It has been shown that a $(-B,B)$ bandlimited signal can be perfectly reconstructed from its samples at a rate ${\omega}_{s}=2\pi /{T}_{s}\ge B$. However, it is not always practically possible to produce sufficiently high sampling rates or to ensure that the input is bandlimited in real situations. Aliasing, which manifests itself as a difference in shape between the periods of the samples signal spectrum and the original spectrum, would occur without any further measures to correct this. Thus, it often becomes necessary to filter out signal energy at frequencies above ${\omega}_{s}/2$ in order to avoid the detrimental effects of aliasing. This is the role of the anti-aliasing filter, a lowpass filter applied before sampling to ensure that the signal is $(-{\omega}_{s}/2,{\omega}_{s}/2)$ bandlimited or at least nearly so.

Aliasing can occur when a signal with energy at frequencies other that $(-B,B)$ is sampled at rate ${\omega}_{s}<2B$. Thus, when sampling below the Nyquist frequency, it is desirable to remove as much signal energy outside the frequency range $(-B,B)$ as possible while keeping as much signal energy in the frequency range $(-B,B)$ as possible. This suggests that the ideal lowpass filter with cutoff frequency ${\omega}_{s}/2$ would be the optimal anti-aliasing filter to apply before sampling. While this is true, the ideal lowpass filter can only be approximated in real situations.

In order to demonstrate the importance of anti-aliasing filters, consider the calculation of the error energy between the original signal and its Whittaker-Shannon reconstruction from its samples taken with and without the use of an anti-aliasing filter. Let $x$ be the original signal and $y=Gx$ be the anti-alias filtered signal where $G$ is the ideal lowpass filter with cutoff frequency ${\omega}_{s}/2$. It is easy to show that the reconstructed spectrum using no anti-aliasing filter is given by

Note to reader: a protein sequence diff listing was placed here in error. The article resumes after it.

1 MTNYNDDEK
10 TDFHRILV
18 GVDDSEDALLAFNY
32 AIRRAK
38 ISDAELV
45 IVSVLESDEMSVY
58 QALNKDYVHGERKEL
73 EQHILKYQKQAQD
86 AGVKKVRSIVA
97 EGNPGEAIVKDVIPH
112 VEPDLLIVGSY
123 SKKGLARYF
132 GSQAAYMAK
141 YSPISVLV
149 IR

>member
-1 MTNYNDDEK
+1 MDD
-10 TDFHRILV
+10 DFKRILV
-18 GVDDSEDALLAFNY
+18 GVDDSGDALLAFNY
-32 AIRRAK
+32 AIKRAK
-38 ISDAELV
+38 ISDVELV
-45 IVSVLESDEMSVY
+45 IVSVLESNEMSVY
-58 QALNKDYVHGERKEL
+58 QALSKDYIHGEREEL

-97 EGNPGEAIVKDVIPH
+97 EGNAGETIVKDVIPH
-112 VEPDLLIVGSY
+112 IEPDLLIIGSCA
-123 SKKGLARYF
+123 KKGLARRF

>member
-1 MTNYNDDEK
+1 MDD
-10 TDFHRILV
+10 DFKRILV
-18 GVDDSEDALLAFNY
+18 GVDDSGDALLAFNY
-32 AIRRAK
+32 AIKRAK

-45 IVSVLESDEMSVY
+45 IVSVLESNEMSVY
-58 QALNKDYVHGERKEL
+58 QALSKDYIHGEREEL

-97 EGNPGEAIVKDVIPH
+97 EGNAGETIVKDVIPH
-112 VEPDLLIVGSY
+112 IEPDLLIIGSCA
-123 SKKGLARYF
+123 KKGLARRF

$$\tilde{X}\left(\omega \right)=\left\{\begin{array}{cc}{T}_{s}{X}_{s}\left({T}_{s}\omega \right)& \left|\omega \right|<{\omega}_{s}/2\\ 0& \mathrm{otherwise}\end{array}\right.=\left\{\begin{array}{cc}\sum _{k=-\infty}^{\infty}X(\omega -k{\omega}_{s})& \left|\omega \right|<{\omega}_{s}/2\\ 0& \mathrm{otherwise}\end{array}\right..$$

1

Thus, the reconstruction error spectrum for this case is

$$(X-\tilde{X})\left(\omega \right)=\left\{\begin{array}{cc}-\sum _{k=1}^{\infty}\left(X(\omega +k{\omega}_{s})+X(\omega -k{\omega}_{s})\right)& \left|\omega \right|<{\omega}_{s}/2\\ X\left(\omega \right)& \mathrm{otherwise}\end{array}\right..$$

2

Similarly, the reconstructed spectrum using the ideal lowpass anti-aliasing filter is given by

$$\tilde{Y}\left(\omega \right)=Y\left(\omega \right)=\left\{\begin{array}{cc}X\left(\omega \right)& \left|\omega \right|<{\omega}_{s}/2\\ 0& \mathrm{otherwise}\end{array}\right..$$

3

Thus, the reconstruction error spectrum for this case is

$$(X-\tilde{Y})\left(\omega \right)=\left\{\begin{array}{cc}0& \left|\omega \right|<{\omega}_{s}/2\\ X\left(\omega \right)& \mathrm{otherwise}\end{array}\right..$$

4

Hence, by Parseval's theorem, it follows that $\left|\right|x-\tilde{y}\left|\right|\le \left|\right|x-\tilde{x}\left|\right|$. Also note that the spectrum of $\tilde{Y}$ is identical to that of the original signal $X$ at frequencies $\omega \in (-{\omega}_{s}/2,{\omega}_{s}/2).$ This is graphically shown in Figure 1.

As can be seen, anti-aliasing filters ensure that the signal is $(-{\omega}_{s}/2,{\omega}_{s}/2)$ bandlimited, or at least nearly so. The optimal anti-aliasing filter would be the ideal lowpass filter with cutoff frequency at ${\omega}_{s}/2$, which would ensure that the original signal spectrum and the reconstructed signal spectrum are equal on the interval $(-{\omega}_{s}/2,{\omega}_{s}/2)$. However, the ideal lowpass filter is not possible to implement in practice, and approximations must be accepted instead. Anti-aliasing filters are an important component of systems that implement discrete time processing of continuous time signals, as will be shown in the subsequent module.